Methotrexate Decreases Pain, Improves Function in Knee OA

Janis C. Kelly

April 01, 2014

Methotrexate (MTX) reduced pain, enhanced function, and produced a clinically relevant and radiologically verifiable reduction in synovitis in patients with symptomatic knee OA, according to data published online March 27 in the Annals of the Rheumatic Diseases.

The view that osteoarthritis (OA) is a "wear-and-tear" disease has largely given way to recognition that the OA disease process is more complex and includes an inflammatory component. That hypothesis hints that disease-modifying OA treatments might be able to alter disease progression, as disease-modifying antirheumatic drugs do in rheumatoid arthritis (RA).

Therefore, Anna Abou-Raya, MD, from the Rheumatology Department, University of Alexandria, and the Alexandria Regional Centre for Women's Health and Development, Egypt, and colleagues designed a randomized, placebo-controlled study to determine whether MTX would be effective at decreasing pain and inflammation in knee OA. The authors note that pain reduction and functional improvement are "of utmost importance in the treatment of knee OA" and that current treatments have limited symptomatic effect but cause significant adverse effects.

Eligible patients had clinically symptomatic primary knee OA, persistent knee pain, clinical signs of synovitis, and moderate disease severity according to Kellgren-Lawrence radiographic staging. Most were Kellgren-Lawrence grade 2 or 3. "Clinical assessment consisted of questioning about number of flares, pain, concomitant diseases and analgesics; physical examination for signs of inflammation and primary and secondary measures of disease assessment. All patients had at least two of the following four clinical signs of inflammation: warmth over the joint area, joint margin tenderness, synovial effusion, soft tissue swelling around the knee," the authors write.

The researchers randomly assigned 144 patients with primary knee OA to receive up to 25 mg/week oral MTX (n = 72) or placebo (n = 72) for 28 weeks. In addition, all participants received folic acid supplementation of 5 mg 3 times a week.

Primary outcomes were pain reduction during the previous 48 hours (measured with the visual analogue pain scale [VAS], 0 - 100 mm) and function (measured using the Western Ontario and McMaster Universities Osteoarthritis Index [WOMAC] and activities of daily living [ADL] scores). The researchers measured synovitis by ultrasound imaging at baseline and at the end of the study.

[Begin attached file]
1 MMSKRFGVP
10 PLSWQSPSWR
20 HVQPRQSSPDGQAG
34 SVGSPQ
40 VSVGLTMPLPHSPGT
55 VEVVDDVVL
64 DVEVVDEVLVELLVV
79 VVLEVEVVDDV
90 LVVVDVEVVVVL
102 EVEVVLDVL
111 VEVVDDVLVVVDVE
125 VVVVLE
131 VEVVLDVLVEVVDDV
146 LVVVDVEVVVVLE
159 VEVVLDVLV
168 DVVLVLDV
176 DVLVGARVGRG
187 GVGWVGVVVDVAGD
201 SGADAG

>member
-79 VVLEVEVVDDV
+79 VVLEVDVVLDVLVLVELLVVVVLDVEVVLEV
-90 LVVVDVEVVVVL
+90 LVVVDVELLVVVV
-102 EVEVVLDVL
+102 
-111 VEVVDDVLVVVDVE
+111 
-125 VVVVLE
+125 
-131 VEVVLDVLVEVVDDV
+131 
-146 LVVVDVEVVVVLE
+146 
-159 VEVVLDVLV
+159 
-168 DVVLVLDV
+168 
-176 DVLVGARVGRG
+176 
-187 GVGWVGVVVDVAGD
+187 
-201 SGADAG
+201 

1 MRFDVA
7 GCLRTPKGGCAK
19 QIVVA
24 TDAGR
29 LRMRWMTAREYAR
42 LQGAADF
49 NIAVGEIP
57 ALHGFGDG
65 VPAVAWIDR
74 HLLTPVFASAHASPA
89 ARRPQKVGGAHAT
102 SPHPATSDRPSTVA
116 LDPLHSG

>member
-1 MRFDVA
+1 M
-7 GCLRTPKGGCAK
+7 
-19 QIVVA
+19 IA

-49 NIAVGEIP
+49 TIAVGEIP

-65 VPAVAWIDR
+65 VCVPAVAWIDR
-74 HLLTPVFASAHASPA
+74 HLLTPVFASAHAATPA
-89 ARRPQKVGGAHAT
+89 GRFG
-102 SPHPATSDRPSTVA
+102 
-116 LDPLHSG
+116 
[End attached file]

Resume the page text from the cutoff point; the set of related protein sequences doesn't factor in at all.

The researchers defined treatment response by the Outcome Measures in Rheumatology Clinical Trials and Osteoarthritis Research Society International (OMERACT-OARSI) 2004 criteria. They classified patients as responders if the pain or physical function score was decreased by 30% or more and by 20 mm or more on the VAS.

MTX Associated With Significant OA Improvement

The authors report a clinically relevant reduction in the MTX group compared with the placebo group for knee pain, physical function, and ADL scores at 28 weeks. The mean differences were 11.4 for knee pain (95% confidence interval [CI], 2.8 - 20.0; P = .009), 9.5 for function (95% CI, 3.7 - 15.3; P = .001), and 1.2 for ADL (95% CI, 0.1 - 2.3; P = .032).

Fifty-three percent of MTX patients had a pain reduction VAS of more than 20 mm compared with 33% of placebo patients (P = .018).

The reduction in synovitis, which was considered significant both clinically and by ultrasound, was −1.4 mm with MTX vs −0.4 mm with placebo (mean difference, 1.0 mm; 95% CI, 0.4 - 0.6 mm; P = .000).

There were no serious adverse events. The MTX group had more mucositis, alopecia, gastrointestinal intolerance, and transaminitis, but the differences were not statistically significant.

"The findings of this study indicate that MTX may have dual benefit — improving pain and function, both of which influence quality of life. Improvement in WOMAC scores which reflect function, were particularly striking in patients receiving MTX compared with those receiving placebo. WOMAC scores measure physical function and their improvement indicates better functioning ability due to less pain, stiffness and/or fewer functional limitations," the researchers write.

"When interpreting the results of physical function, one needs to keep in mind the progressive nature of OA. Thus, an improvement in WOMAC scores or even a stable measure of physical function represents a treatment success. This may in itself justify the use of MTX in patients with OA. It is noteworthy, however, that the control group also improved during follow-up," the researchers conclude.

The authors have disclosed no relevant financial relationships.

Ann Rheum Dis. Published online March 27, 2014. Abstract


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